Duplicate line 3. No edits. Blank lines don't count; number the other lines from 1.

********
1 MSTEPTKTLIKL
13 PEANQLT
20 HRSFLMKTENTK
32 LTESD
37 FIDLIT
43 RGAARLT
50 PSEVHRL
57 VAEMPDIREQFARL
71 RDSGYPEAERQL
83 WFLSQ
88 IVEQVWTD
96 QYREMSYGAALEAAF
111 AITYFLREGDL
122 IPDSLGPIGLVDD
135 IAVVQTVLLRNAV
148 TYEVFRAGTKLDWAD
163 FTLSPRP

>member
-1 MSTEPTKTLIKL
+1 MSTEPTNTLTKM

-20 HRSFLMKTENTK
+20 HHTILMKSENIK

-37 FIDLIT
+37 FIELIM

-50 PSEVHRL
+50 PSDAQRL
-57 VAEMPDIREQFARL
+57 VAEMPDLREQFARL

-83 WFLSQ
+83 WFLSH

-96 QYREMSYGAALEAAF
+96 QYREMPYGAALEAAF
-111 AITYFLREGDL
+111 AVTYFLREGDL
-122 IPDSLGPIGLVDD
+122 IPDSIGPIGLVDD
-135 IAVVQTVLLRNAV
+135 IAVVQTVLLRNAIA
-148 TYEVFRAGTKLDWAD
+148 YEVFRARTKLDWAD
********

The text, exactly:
20 HRSFLMKTENTK